The financial services industry took 10 years to embrace LinkedIn, but it’s now an integral part of networking for many professionals, ThinkAdvisor writes. And advisors who fret that they don’t get use out of the social media platform probably aren’t using it to its full potential, according to the publication.
Raising Visibility and Growing the Network
For starters, advisors need to acknowledge they’ll have to spend some time on LinkedIn to make it work, ThinkAdvisor writes. The average LinkedIn user spends just 17 minutes a month on the platform, and that’s simply not enough, according to the publication.
It’s also important to complete your profile — people with professional photos are likely to get 14 times more views than those who don’t, ThinkAdvisor writes. And doing research into the keywords people use to find a financial advisor should drive what’s included in the profile description, according to the publication.
Advisors also shouldn’t blame compliance for avoiding adding posts, liking others’ posts and commenting, according to the publication. Most firms have a list of pre-approved article links, ThinkAdvisor writes.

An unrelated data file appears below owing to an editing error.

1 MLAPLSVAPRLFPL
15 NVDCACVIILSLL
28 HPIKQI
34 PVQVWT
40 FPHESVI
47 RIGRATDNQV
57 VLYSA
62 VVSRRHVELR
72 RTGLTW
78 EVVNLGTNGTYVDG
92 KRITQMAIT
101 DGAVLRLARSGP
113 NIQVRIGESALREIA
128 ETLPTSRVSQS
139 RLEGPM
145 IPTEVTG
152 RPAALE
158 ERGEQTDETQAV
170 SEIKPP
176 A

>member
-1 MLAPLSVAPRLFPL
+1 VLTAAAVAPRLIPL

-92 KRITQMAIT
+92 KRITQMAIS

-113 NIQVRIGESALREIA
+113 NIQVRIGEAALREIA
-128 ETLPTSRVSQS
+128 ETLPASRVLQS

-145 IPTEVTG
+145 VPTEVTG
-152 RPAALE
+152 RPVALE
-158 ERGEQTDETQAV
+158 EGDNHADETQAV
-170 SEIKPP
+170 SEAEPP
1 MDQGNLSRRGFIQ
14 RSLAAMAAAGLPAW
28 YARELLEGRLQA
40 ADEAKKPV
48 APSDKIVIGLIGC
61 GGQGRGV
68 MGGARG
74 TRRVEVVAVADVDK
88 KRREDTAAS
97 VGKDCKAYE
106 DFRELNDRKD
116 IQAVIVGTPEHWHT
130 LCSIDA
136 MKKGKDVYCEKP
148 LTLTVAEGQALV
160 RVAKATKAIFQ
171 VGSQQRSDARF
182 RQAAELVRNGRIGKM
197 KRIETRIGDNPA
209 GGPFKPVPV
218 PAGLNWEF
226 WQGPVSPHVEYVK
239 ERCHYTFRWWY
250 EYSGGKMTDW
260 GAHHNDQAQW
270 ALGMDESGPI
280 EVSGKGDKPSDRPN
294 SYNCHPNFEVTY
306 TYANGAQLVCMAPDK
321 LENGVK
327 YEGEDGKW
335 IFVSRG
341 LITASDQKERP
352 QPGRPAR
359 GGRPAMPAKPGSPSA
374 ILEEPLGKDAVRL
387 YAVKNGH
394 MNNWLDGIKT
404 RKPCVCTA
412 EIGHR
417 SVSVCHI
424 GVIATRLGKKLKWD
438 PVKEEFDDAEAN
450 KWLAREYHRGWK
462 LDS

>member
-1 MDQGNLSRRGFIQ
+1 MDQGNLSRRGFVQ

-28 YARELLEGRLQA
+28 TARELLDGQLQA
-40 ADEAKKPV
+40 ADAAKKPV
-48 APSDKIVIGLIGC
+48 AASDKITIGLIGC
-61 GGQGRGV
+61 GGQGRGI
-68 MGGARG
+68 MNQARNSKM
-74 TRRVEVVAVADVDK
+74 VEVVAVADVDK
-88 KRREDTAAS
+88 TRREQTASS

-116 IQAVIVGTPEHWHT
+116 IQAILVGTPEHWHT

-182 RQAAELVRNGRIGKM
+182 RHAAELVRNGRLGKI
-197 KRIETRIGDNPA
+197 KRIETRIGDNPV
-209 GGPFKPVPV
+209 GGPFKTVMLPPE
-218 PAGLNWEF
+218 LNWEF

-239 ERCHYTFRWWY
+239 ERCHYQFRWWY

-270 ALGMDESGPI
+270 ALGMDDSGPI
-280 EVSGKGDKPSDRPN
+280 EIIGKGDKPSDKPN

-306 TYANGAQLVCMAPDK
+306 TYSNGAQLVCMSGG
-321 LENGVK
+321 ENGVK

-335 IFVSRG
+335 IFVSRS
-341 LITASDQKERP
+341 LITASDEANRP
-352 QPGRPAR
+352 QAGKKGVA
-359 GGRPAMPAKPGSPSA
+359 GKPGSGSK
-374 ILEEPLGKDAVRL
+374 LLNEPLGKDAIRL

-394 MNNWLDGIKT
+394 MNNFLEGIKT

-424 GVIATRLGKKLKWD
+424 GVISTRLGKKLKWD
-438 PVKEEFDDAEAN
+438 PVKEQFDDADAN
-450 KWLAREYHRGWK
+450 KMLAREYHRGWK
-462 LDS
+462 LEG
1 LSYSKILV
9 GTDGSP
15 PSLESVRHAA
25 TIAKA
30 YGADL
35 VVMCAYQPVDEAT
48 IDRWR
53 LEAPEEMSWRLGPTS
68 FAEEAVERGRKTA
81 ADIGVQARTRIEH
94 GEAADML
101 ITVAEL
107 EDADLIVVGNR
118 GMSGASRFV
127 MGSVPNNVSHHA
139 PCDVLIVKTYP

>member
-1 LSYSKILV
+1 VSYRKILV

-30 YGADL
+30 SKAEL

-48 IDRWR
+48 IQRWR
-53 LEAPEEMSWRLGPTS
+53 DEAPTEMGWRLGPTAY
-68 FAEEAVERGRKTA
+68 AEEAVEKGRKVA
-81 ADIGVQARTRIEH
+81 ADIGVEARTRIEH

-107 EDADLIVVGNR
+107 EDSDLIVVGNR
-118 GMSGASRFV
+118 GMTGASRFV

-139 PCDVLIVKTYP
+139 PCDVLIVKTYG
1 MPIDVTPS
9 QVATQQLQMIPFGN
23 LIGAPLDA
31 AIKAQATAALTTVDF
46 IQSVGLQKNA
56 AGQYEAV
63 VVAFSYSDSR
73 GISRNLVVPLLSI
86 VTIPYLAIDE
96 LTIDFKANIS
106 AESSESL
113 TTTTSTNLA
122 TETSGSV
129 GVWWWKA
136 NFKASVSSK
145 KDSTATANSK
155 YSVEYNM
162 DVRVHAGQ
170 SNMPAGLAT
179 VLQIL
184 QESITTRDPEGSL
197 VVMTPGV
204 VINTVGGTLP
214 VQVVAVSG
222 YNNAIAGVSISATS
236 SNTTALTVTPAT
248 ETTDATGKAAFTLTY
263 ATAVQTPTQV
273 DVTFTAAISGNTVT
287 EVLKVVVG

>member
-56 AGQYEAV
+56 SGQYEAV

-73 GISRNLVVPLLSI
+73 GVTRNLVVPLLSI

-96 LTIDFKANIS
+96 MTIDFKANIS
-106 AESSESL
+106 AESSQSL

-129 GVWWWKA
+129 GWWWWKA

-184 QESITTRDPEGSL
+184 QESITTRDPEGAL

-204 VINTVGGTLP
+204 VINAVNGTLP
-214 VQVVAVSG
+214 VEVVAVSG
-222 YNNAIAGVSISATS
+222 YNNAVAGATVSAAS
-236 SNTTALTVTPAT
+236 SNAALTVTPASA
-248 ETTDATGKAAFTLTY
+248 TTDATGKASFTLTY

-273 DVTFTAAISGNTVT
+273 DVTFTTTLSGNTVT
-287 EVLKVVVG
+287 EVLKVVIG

It’s also important to use everything LinkedIn has to offer: its emails about who views your profile or posts comments, for example, provide useful insight, while adding first-level connections gives you access to their close networks, according to the publication.
Joining groups and posting links into them, meanwhile, may seem tedious, but it opens up opportunities to make further connections, ThinkAdvisor writes. And engaging with the network of first connections, by commenting or even sending a work anniversary congratulations, keeps the conversation going, according to the publication.
After you’ve built a sizable first-connection network, it’s time to prospect, ThinkAdvisor writes. Here, the publication suggests getting on the phone and asking whether those people would feel comfortable making introduction to their close network.